Professor Lorcan McGarvey
Name of the Study:
Early COPD: The BLF Early COPD Development Partnership Grant
Why is this Study important?:
COPD affects around 8% of the UK adult population accounting for considerable morbidity and healthcare cost including hospital admission. It is usually a progressive heterogeneous condition originating with airway inflammation initiated mainly by smoking from early adulthood. Despite smoking cessation, COPD may progress and currently there is no pharmacological therapy that can reliably slow disease progression in COPD.
There remains a large unmet need for better treatments for patients that are dependent on better understanding of disease pathophysiology.
Understanding of the mechanisms of early COPD is especially important now as the costs of managing COPD are increasing, and once severe COPD develops hospital admissions are particularly costly. There is also considerable variation in COPD care in the UK and this is partly due to the phenotypic complexity of established disease. Thus, in order to affect disease progression and eventually severity, specific disease-modifying-intervention earlier in the course of COPD is required.
What is the Research question?:
To study the very early stages of the development of COPD by recruiting a novel cohort of smokers, and follow their trajectories of lung function decline to identify prospectively those at risk of excess decline.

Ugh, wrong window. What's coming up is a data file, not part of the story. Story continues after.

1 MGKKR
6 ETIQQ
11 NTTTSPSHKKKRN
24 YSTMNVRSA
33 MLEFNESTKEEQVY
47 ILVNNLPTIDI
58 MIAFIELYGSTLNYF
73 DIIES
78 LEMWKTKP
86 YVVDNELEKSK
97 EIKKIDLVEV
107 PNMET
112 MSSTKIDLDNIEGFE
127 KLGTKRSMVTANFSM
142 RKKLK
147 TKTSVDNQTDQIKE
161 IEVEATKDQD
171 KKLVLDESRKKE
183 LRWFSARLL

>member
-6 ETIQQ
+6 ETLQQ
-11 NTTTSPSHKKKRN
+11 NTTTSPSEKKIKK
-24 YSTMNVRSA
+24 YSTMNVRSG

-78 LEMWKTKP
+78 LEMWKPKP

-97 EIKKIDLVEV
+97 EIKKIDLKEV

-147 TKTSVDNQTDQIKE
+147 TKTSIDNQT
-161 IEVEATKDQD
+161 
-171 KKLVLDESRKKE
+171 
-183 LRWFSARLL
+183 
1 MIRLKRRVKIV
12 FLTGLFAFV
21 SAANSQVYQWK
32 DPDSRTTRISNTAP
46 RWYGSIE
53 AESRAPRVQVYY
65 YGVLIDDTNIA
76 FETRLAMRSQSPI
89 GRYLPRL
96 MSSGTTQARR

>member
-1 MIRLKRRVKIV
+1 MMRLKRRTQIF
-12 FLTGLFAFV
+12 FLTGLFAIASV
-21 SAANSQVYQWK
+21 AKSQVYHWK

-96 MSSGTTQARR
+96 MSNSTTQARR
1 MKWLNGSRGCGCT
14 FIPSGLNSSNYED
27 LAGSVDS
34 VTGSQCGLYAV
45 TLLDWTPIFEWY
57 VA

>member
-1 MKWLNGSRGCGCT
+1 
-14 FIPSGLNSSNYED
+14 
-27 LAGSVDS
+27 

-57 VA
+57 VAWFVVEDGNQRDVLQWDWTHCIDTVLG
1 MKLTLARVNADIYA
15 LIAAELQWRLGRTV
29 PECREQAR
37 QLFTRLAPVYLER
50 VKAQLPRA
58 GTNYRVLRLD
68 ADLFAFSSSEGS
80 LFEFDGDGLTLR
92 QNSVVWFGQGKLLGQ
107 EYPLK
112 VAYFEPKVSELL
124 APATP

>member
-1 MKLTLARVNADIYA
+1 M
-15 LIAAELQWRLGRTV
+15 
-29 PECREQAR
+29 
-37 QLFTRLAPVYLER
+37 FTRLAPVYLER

A multi-centre, UK based longitudinal study of young adult smokers with or without airflow limitation and/or respiratory symptoms.
What the Study involves:
The main objective of the Partnership is to study the very early stages of the development of COPD. We will do this by recruiting a novel cohort of young adult smokers, in whom we will follow the trajectories of lung function decline to identify prospectively those at risk of excess decline.
Who can take part in the Study?:
A novel cohort of 1000 smokers aged 30 to 45 with at least 10 pack years will be recruited using specific algorithms with either normal lung function or mild lung function abnormalities from eight UK centres. Subjects will be followed for three years to assess who are the faster lung function decliners and risk factors associated with it.
Professor Lorcan McGarvey
Wellcome Trust Wolfson Northern Ireland Clinical Research Facility
School of Medicine, Dentistry and Biomedical Sciences
97 Lisburn Road
People locally who would like to be involved with this significant study can do so by contacting:
Telephone: 028 950 43814
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